Banana Distributions Based on Stochastic Polar Coordinates
Peer reviewed, Journal article
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- Artikler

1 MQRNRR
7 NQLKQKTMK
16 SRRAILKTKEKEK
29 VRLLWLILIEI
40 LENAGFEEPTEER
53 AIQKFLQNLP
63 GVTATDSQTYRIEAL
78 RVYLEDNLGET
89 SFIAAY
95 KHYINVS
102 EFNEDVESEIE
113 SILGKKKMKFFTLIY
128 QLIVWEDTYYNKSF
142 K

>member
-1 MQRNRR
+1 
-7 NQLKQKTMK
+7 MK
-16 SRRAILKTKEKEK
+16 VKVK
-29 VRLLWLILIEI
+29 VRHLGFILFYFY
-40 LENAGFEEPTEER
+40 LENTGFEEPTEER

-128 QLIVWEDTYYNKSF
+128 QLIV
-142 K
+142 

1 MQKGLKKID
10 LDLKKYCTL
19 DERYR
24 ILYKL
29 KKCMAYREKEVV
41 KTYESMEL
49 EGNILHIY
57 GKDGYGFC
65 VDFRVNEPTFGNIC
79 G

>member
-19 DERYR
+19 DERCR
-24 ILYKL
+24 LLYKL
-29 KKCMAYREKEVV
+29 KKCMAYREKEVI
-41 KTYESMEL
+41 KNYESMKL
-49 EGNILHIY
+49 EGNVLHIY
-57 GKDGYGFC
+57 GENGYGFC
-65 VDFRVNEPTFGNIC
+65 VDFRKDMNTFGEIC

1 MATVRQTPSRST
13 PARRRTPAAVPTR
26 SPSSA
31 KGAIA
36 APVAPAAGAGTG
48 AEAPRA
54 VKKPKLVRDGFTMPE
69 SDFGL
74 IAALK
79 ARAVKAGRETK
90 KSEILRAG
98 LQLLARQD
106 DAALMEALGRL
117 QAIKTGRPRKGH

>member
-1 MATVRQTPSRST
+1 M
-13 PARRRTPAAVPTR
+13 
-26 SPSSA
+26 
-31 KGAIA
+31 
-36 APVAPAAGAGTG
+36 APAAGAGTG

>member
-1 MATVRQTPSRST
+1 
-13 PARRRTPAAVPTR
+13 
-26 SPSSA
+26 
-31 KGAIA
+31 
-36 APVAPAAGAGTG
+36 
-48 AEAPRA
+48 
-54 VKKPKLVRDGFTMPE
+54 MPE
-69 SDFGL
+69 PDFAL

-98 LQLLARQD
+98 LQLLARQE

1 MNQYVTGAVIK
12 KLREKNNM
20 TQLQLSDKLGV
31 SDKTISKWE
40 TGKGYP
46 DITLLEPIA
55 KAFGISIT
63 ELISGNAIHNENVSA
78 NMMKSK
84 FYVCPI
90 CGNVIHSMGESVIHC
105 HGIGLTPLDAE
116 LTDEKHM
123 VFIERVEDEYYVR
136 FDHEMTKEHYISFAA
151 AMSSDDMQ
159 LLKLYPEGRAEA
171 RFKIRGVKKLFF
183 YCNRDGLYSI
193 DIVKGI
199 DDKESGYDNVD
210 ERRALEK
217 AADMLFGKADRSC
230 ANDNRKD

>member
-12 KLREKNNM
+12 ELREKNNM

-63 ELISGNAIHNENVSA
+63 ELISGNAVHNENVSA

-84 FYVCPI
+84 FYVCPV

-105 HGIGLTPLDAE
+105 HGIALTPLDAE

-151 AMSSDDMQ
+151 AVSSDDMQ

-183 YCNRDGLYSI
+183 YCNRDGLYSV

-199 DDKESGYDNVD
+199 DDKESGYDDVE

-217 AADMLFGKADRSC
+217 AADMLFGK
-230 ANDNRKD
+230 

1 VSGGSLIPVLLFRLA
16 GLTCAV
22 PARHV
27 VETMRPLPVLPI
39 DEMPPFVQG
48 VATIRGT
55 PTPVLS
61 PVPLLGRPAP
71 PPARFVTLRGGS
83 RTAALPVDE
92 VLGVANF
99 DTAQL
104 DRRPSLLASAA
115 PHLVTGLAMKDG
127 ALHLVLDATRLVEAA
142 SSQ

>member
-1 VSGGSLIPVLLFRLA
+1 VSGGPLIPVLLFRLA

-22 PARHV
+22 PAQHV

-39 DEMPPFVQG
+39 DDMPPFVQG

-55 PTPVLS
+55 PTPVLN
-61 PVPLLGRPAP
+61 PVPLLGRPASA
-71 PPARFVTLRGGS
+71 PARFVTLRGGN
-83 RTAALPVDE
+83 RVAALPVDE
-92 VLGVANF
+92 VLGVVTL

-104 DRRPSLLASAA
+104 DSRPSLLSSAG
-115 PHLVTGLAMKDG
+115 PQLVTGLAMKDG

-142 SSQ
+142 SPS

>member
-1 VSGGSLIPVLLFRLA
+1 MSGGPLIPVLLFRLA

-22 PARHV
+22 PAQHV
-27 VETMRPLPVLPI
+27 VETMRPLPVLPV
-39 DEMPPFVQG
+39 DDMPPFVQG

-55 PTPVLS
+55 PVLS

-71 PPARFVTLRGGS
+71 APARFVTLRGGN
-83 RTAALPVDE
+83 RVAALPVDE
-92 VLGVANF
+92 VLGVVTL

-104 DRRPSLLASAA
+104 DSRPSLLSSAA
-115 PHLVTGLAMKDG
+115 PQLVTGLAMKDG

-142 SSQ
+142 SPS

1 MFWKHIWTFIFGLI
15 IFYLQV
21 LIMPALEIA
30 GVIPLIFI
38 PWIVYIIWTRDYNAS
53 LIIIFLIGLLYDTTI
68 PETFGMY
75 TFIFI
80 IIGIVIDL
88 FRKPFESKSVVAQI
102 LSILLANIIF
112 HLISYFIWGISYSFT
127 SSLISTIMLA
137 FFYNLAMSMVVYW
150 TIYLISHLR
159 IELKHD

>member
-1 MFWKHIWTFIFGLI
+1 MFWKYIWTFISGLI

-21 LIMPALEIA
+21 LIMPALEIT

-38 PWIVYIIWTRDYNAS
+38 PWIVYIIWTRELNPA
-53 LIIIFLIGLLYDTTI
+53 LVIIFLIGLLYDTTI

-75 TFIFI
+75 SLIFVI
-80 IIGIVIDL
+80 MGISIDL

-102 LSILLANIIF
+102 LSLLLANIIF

A tracking algorithm may employ a probability distribution for object locations at a given time after the last observation. In the two-dimensional case, such a distribution on geographical locations typically takes a curved, oblong shape, a so-called “banana distribution.” One recently proposed version of the banana distribution assigns probabilities to the possible future locations of a moving object for which the original location, speed and direction are known, while subsequent movement is determined by a constant, unknown acceleration and a constant, unknown turn rate with independent, zero-mean Gaussian distributions. Finding the probabilities of locations in such a distribution can be computationally demanding, since there are no functional, closed forms to recover the acceleration and turn rate that would have taken the object to a particular geographical location. In this paper we propose an approximation to the banana distributions above based on polar coordinates, where the angle out to the next observation is normally distri buted with expectation zero, while the distance out to the next observation is also normally distributed, but with parameters given by two functions on the angle. This framework is computationally far more tractable, and we show that remarkably good approximations to the original banana distributions can be achieved by fine-tuning of the two functions on the angle. Finally, we show how to incorporate the additional assumption of an unknown initial direction with a Gaussian distribution. We believe that the framework proposed here, which is closely related to the shape of the distribution, may serve as a suitable framework in which to compare the various other banana-like distributions obtained from different types of assumptions.